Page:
The inner work of Anti-Racism

A chain is only as strong as its weakest link, goes the old adage.

The de-construction of an ‘’ism’’ that’s been barricaded in your basement on lock down for a long time: this has been my tendentious journey the last almost twenty years of my life.  Over the years, I’ve made acquaintance with my own biases, prejudices, and racialized thinking/behavior.

First, comes the unlearning of old social conditioning patterns, self-introspected stuck points.  Next comes the relearning of accurate information on race that you can be sure you trust enough to put it into your brain—this needs to be comprehended first before it can be digested & assimilated into your consciousness.

But the most arduous part of this journey has been the day-to-day actions & behaviors, thought patterns, revisiting belief systems,attitudes, stereotypical thinking, feelings, biases, and unaware pieces of unconscious ‘’isms’’ that float up from the base of our unconscious into conscious awareness.

By now, I’m sure you can see that many ‘’isms’’ operate by the same dynamics as any form of oppression would.

The acronym from the field of General Semantics (GS) has been called W.I.G.O., meaning ‘’What is going on out there, and what’s going on inside me, inside my Central Nervous System & other brain chemistry effects?’’  How do we evaluate what is fact and what is a ‘sincere fiction.’

Acting mindfully is growing in awareness of how our bag of skin, bones, flesh, blood, organs, synapses, Central Nervous System respond inwardly, to incomings (incoming stimuli).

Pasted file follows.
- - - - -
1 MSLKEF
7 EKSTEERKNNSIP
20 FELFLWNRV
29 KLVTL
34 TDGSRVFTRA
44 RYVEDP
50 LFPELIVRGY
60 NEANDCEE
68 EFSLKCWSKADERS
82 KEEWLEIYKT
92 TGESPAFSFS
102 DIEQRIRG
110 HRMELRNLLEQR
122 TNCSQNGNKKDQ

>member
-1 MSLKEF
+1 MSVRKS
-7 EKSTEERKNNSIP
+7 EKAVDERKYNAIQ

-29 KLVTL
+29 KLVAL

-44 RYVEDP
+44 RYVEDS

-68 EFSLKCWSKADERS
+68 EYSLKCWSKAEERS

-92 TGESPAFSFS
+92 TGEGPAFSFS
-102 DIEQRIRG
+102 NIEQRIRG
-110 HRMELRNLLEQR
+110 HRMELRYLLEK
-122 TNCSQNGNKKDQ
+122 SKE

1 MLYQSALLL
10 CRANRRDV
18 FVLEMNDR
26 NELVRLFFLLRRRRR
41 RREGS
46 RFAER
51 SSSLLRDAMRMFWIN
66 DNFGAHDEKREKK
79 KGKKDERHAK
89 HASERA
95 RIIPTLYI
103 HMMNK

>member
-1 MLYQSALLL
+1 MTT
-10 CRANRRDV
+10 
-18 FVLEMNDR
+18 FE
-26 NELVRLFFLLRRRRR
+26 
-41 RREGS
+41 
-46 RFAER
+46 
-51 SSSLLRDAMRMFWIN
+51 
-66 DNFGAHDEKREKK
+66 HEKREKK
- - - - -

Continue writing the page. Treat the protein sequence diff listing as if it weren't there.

Using this GS principle of mindful awareness to see my ‘’isms’’ has helped me to stay in touch with all parts of myself (my selves) and the communal world around me.

So, if I’m having a conversation about race with another person and we hit a ‘’touchy’’ area that I guard like dudes who work for  Brinks guard their loot, then I get squirmy & defensive; however, if I’m aware that the part o mybody that is my shock absorber is my stomach.  I’m having a felt body sensation towards some piece of what we’ve been conversating about.

When we really think about it, as has been said elsewhere, ‘The body knows.’

Wounds often get stuck in the body somewhere, in some specific part of our body, and they cause unconscious and automatic changes in our bodies & brain chemistry.

So this is a good place to start this self-contemplative tool of mindful awareness, i.e., being with our body.

I don’t mean while we’re sitting on a meditation pillow; I mean where we go out in the world, interacting with the larger, and maybe louder, more distracting world that surrounds us all.

Why not use the One (or whatever you prefer to call your Higher Power) to help you remain open & natural to the spaciousness of all the world’s objects & beings.  Remain open, and through mindful awareness, whenever you encounter stimuli in the form of ‘’race talk;’’ race talk invariably will bring out our ignorance, our blindness, & our guardedness, when asked to be a part of honest conversations.  Essentially, there are three ‘’cliched’’ (but true) questions we can use as a kind of self-inquiry:

Ø       ” What do you mean when you tell me that my verbal & non-verbal communication is incongruent?

Ø     ‘’When I look at a person with darker-hued skin tone than me, I don’t see color.’’

Ø     ‘’I’m not racist, but . . .’’

©Christopher Bear-Beam September 11, 2015

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